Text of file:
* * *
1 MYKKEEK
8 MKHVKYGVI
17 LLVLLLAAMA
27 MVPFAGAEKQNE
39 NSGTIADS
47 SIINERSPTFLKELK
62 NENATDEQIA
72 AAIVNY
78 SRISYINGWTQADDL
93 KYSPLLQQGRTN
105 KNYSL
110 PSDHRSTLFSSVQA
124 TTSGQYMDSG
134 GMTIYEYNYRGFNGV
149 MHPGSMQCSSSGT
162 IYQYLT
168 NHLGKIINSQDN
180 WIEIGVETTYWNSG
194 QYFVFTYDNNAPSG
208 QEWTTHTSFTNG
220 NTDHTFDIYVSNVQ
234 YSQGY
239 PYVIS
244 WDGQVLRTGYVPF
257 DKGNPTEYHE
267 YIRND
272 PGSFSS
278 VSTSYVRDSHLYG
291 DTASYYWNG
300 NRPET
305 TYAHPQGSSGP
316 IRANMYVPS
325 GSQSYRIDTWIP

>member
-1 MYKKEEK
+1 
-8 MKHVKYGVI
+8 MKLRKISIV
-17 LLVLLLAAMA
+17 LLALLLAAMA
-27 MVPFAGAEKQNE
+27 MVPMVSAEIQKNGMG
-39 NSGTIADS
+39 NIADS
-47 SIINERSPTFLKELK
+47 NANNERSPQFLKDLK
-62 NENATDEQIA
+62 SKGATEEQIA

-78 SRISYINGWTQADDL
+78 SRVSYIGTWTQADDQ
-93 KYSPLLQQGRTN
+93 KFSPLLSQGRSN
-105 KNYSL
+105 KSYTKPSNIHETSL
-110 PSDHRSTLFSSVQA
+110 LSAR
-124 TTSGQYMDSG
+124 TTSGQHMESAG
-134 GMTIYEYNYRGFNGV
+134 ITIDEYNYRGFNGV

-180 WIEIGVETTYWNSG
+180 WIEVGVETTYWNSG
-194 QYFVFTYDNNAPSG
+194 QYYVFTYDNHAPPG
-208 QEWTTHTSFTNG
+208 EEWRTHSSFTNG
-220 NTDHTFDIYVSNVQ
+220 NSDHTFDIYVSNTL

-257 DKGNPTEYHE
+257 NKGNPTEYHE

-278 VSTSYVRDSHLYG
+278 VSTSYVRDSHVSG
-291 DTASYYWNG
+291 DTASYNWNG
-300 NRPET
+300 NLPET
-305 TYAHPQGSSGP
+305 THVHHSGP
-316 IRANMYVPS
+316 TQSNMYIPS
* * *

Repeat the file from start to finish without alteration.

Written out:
1 MYKKEEK
8 MKHVKYGVI
17 LLVLLLAAMA
27 MVPFAGAEKQNE
39 NSGTIADS
47 SIINERSPTFLKELK
62 NENATDEQIA
72 AAIVNY
78 SRISYINGWTQADDL
93 KYSPLLQQGRTN
105 KNYSL
110 PSDHRSTLFSSVQA
124 TTSGQYMDSG
134 GMTIYEYNYRGFNGV
149 MHPGSMQCSSSGT
162 IYQYLT
168 NHLGKIINSQDN
180 WIEIGVETTYWNSG
194 QYFVFTYDNNAPSG
208 QEWTTHTSFTNG
220 NTDHTFDIYVSNVQ
234 YSQGY
239 PYVIS
244 WDGQVLRTGYVPF
257 DKGNPTEYHE
267 YIRND
272 PGSFSS
278 VSTSYVRDSHLYG
291 DTASYYWNG
300 NRPET
305 TYAHPQGSSGP
316 IRANMYVPS
325 GSQSYRIDTWIP

>member
-1 MYKKEEK
+1 
-8 MKHVKYGVI
+8 MKLRKISIV
-17 LLVLLLAAMA
+17 LLALLLAAMA
-27 MVPFAGAEKQNE
+27 MVPMVSAEIQKNGMG
-39 NSGTIADS
+39 NIADS
-47 SIINERSPTFLKELK
+47 NANNERSPQFLKDLK
-62 NENATDEQIA
+62 SKGATEEQIA

-78 SRISYINGWTQADDL
+78 SRVSYIGTWTQADDQ
-93 KYSPLLQQGRTN
+93 KFSPLLSQGRSN
-105 KNYSL
+105 KSYTKPSNIHETSL
-110 PSDHRSTLFSSVQA
+110 LSAR
-124 TTSGQYMDSG
+124 TTSGQHMESAG
-134 GMTIYEYNYRGFNGV
+134 ITIDEYNYRGFNGV

-180 WIEIGVETTYWNSG
+180 WIEVGVETTYWNSG
-194 QYFVFTYDNNAPSG
+194 QYYVFTYDNHAPPG
-208 QEWTTHTSFTNG
+208 EEWRTHSSFTNG
-220 NTDHTFDIYVSNVQ
+220 NSDHTFDIYVSNTL

-257 DKGNPTEYHE
+257 NKGNPTEYHE

-278 VSTSYVRDSHLYG
+278 VSTSYVRDSHVSG
-291 DTASYYWNG
+291 DTASYNWNG
-300 NRPET
+300 NLPET
-305 TYAHPQGSSGP
+305 THVHHSGP
-316 IRANMYVPS
+316 TQSNMYIPS